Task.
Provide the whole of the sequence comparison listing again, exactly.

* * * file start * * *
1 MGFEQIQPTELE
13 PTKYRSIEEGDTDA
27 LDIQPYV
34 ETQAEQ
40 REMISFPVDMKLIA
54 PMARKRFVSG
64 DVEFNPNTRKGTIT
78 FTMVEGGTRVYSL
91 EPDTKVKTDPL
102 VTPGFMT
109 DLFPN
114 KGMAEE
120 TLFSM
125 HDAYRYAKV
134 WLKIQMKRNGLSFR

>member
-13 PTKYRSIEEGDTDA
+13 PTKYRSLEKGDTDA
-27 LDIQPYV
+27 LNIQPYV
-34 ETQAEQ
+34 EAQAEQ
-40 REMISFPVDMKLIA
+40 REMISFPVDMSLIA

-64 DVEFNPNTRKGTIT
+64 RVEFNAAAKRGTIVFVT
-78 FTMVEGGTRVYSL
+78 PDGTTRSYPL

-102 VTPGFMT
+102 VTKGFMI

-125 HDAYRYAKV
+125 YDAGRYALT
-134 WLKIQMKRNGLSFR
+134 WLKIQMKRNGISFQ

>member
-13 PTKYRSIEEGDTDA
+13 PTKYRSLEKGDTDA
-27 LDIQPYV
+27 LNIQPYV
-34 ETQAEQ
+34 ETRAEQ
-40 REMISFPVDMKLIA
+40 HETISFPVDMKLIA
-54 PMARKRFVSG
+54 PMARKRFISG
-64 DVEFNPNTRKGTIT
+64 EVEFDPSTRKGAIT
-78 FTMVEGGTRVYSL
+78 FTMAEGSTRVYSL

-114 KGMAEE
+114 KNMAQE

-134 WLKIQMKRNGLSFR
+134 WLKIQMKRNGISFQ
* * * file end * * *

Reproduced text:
1 MGFEQIQPTELE
13 PTKYRSIEEGDTDA
27 LDIQPYV
34 ETQAEQ
40 REMISFPVDMKLIA
54 PMARKRFVSG
64 DVEFNPNTRKGTIT
78 FTMVEGGTRVYSL
91 EPDTKVKTDPL
102 VTPGFMT
109 DLFPN
114 KGMAEE
120 TLFSM
125 HDAYRYAKV
134 WLKIQMKRNGLSFR

>member
-13 PTKYRSIEEGDTDA
+13 PTKYRSLEKGDTDA
-27 LDIQPYV
+27 LNIQPYV
-34 ETQAEQ
+34 EAQAEQ
-40 REMISFPVDMKLIA
+40 REMISFPVDMSLIA

-64 DVEFNPNTRKGTIT
+64 RVEFNAAAKRGTIVFVT
-78 FTMVEGGTRVYSL
+78 PDGTTRSYPL

-102 VTPGFMT
+102 VTKGFMI

-125 HDAYRYAKV
+125 YDAGRYALT
-134 WLKIQMKRNGLSFR
+134 WLKIQMKRNGISFQ

>member
-13 PTKYRSIEEGDTDA
+13 PTKYRSLEKGDTDA
-27 LDIQPYV
+27 LNIQPYV
-34 ETQAEQ
+34 ETRAEQ
-40 REMISFPVDMKLIA
+40 HETISFPVDMKLIA
-54 PMARKRFVSG
+54 PMARKRFISG
-64 DVEFNPNTRKGTIT
+64 EVEFDPSTRKGAIT
-78 FTMVEGGTRVYSL
+78 FTMAEGSTRVYSL

-114 KGMAEE
+114 KNMAQE

-134 WLKIQMKRNGLSFR
+134 WLKIQMKRNGISFQ